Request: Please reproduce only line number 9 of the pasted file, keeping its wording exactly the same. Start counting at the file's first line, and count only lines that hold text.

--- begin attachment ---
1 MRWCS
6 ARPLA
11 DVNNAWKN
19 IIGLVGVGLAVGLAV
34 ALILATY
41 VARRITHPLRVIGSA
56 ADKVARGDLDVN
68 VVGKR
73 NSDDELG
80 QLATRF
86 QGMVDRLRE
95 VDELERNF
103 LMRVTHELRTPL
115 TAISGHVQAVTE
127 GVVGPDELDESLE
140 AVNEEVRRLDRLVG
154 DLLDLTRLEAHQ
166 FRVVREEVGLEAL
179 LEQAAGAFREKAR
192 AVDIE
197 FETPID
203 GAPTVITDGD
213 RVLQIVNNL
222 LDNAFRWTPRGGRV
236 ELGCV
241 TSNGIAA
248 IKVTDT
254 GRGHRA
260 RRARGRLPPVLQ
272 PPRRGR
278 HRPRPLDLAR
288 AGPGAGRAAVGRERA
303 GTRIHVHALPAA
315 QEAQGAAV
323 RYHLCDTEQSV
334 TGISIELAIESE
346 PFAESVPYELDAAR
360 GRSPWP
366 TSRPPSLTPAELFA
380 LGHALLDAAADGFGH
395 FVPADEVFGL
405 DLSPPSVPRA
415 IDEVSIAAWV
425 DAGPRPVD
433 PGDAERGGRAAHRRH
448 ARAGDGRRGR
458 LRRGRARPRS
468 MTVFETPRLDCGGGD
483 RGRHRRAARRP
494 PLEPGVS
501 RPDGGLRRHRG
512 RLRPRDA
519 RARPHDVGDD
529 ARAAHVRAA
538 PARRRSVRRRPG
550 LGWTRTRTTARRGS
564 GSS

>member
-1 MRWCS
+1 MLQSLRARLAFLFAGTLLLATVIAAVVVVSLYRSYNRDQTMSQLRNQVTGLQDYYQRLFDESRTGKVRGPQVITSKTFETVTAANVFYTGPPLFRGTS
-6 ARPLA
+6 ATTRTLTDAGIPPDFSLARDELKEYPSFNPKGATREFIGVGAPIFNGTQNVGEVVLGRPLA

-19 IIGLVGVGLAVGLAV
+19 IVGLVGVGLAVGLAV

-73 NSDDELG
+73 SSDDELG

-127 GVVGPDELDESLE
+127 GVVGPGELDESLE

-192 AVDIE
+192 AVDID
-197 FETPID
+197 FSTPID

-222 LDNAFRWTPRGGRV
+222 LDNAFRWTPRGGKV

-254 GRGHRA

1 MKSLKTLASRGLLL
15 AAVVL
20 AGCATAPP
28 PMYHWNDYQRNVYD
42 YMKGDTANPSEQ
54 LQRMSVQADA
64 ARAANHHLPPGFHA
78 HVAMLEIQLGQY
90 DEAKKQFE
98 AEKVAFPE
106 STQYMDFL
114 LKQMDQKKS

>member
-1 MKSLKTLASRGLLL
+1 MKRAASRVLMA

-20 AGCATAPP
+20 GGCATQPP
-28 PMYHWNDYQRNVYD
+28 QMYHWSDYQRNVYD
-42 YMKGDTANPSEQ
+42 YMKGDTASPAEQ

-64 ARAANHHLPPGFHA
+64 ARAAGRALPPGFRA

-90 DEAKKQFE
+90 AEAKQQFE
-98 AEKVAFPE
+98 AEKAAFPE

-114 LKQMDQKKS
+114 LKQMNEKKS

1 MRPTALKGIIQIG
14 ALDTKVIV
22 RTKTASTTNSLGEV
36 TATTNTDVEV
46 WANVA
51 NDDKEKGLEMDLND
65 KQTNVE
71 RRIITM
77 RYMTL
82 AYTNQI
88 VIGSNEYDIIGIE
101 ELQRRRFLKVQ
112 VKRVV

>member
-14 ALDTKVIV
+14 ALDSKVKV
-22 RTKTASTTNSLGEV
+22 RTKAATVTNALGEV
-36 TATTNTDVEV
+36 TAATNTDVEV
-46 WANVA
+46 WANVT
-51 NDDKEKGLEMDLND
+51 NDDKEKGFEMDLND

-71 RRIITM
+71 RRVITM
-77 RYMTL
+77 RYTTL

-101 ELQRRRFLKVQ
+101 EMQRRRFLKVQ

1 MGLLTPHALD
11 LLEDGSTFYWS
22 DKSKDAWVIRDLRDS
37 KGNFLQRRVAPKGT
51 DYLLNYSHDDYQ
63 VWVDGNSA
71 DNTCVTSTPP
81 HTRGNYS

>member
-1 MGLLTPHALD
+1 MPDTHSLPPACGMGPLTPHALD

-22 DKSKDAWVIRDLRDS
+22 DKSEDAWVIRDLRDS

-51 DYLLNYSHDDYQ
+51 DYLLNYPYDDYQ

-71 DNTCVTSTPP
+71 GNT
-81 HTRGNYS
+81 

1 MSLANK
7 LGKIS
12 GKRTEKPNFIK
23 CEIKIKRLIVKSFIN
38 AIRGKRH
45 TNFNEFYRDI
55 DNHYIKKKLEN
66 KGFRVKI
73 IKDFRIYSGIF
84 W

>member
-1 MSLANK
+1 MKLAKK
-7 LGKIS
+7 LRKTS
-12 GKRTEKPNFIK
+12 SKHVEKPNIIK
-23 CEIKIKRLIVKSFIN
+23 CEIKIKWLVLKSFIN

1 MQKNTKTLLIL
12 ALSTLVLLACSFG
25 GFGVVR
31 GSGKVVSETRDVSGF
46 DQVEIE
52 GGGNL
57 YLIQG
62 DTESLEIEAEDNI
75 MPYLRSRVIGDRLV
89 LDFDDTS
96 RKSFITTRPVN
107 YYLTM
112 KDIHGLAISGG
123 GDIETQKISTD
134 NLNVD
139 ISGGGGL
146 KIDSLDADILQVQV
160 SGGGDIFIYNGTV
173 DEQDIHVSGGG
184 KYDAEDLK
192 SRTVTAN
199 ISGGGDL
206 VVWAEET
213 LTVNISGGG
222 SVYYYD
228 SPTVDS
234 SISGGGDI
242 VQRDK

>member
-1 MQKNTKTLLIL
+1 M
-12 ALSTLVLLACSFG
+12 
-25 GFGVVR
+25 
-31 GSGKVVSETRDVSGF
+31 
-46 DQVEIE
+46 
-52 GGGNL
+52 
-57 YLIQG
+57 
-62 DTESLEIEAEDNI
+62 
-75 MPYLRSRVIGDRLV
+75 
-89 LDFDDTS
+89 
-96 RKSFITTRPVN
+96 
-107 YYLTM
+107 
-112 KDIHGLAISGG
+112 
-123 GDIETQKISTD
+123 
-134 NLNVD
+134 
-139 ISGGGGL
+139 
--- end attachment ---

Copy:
73 NSDDELG